Pay attention to your child's behavior and see if they get upset specifically when they have to do math or if there is some other reason for their behavior that day.

2Reinforce your child's sense of intelligence and skill. Positive reinforcement is a great way to help your child overcome math phobia. Instead of being negative when they get something wrong, talk through the problems with them and emphasize the aspects that they got correct. Point out the skills that they have mastered and stay positive about the ones that still need some work.^{[8] X Research source }
 Hire a tutor so they can get oneonone help in a positive, confidencebuilding learning environment.

3Create a supportive environment for learning math. Talk about math in a positive way. If your child gets an answer wrong, have them look at the problem again, without berating them for the mistake. There are several ways you can foster a positive learning environment for studying mathematics, or any other subject, for that matter:^{[9] X Research source }
 Remind your child that math skills aren't learned automatically and that everyone learns at a different rate.
 Let your child set up a study environment that suits them, within reason. While you may not want to allow visual distractions such as the TV or internet, your child may prefer background music, or to study on the floor supported by pillows instead of sitting at a desk.
 Allow calculators and computers for doing the actual calculations, but encourage your child to learn to set up the problem without assistance.

4Schedule study breaks. If your child is having trouble with math, working longer at it usually won't solve the problem. Extended study without a break can lead to frustration. Take a short break to let your child process the information and avoid prolonged frustration.^{[10] X Research source }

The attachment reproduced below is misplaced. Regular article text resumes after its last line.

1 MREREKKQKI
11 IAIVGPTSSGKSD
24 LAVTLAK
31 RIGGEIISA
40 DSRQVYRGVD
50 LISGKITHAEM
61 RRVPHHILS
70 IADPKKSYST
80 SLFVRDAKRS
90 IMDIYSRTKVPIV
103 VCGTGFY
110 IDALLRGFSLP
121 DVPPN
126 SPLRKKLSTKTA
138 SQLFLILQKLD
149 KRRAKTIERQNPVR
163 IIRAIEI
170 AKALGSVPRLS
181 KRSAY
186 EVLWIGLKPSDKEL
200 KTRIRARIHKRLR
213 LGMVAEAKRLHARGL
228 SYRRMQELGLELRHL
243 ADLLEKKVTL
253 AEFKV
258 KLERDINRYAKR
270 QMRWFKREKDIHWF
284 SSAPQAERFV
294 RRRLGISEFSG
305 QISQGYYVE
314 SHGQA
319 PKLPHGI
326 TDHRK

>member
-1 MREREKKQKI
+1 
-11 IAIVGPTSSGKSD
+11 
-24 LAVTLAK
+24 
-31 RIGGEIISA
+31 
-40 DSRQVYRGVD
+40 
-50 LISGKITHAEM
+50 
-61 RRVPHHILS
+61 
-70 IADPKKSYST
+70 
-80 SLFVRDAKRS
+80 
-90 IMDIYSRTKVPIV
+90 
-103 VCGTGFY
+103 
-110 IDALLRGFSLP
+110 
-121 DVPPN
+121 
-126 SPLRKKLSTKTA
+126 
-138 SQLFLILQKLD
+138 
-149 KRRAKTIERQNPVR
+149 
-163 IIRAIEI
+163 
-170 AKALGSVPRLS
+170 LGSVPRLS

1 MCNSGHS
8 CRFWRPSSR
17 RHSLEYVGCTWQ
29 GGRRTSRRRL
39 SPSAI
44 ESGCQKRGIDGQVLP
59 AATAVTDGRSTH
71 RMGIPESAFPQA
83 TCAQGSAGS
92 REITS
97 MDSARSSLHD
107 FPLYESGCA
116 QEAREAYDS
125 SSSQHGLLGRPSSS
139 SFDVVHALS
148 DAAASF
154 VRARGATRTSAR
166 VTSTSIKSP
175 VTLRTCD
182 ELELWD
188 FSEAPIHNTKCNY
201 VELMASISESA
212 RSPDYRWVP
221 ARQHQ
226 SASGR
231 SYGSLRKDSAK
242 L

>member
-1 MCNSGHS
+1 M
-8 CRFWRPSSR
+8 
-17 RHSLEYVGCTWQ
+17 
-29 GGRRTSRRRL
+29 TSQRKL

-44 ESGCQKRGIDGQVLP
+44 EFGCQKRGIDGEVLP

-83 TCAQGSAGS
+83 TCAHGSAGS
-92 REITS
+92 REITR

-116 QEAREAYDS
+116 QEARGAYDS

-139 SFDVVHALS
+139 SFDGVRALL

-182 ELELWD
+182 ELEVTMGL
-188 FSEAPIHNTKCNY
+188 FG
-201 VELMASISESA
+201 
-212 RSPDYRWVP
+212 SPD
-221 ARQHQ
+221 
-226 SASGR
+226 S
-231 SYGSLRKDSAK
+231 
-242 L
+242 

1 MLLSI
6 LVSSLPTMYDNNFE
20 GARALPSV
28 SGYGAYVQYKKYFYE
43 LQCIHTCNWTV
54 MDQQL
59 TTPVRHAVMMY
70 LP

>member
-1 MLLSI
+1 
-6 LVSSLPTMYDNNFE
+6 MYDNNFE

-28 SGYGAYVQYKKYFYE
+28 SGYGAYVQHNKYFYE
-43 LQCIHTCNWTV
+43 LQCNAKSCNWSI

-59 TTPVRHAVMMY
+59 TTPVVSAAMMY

Taking a step back to find out what the problem is and developing an alternate approach is a better way for your child to learn and understand.

5Encourage your child to tackle math one problem at a time. It is very easy to become overwhelmed when presented with a problem set or test with 30 questions in it. You never sit down and try to read a whole book all at once, so why would you try to do that with math? Encourage your child to focus on one question at a time.
 If they come across a problem that is particularly difficult, tell them to skip it and come back to it later. Answering the easier questions will build their confidence for when they get to the harder ones.

6Show your child the positive uses of math. Mathematics plays a role in many aspects of life, such as cooking (ratios and proportions), sports (scorekeeping), home upkeep (calculating quantities of building materials and paint, budgeting), and others. Showing the practical uses of math may motivate your child to learn math instead of fear it.^{[11] X Research source }
 Try to turn math problems into games while doing daily household activities.

7Get to know your child's teacher and their teaching methods. To help a child struggling with math, you need to know how it's being taught in his or her classroom. It may be that your child needs more attention than is possible in the classroom, or your child may learn math better if taught it a different way.^{[12] X Research source }
 Discuss the matter with your child's teacher, who can help you plan a suitable way to supplement your child's education.
 Your child may think about problems differently than you do. Encourage them to solve problems in the way that makes the most sense to them.

8Familiarize yourself with math teaching aids. In addition to the calculator and computer, there are a number of math teaching aids to assist in performing basic calculations, including finger calculation methods such as Chizanbop and devices such as Cuisenaire rods, Dienes blocks, and Napier's rods. You can learn about these and other methods from the website of the National Council of Teachers of Mathematics (NCTM) and other sources.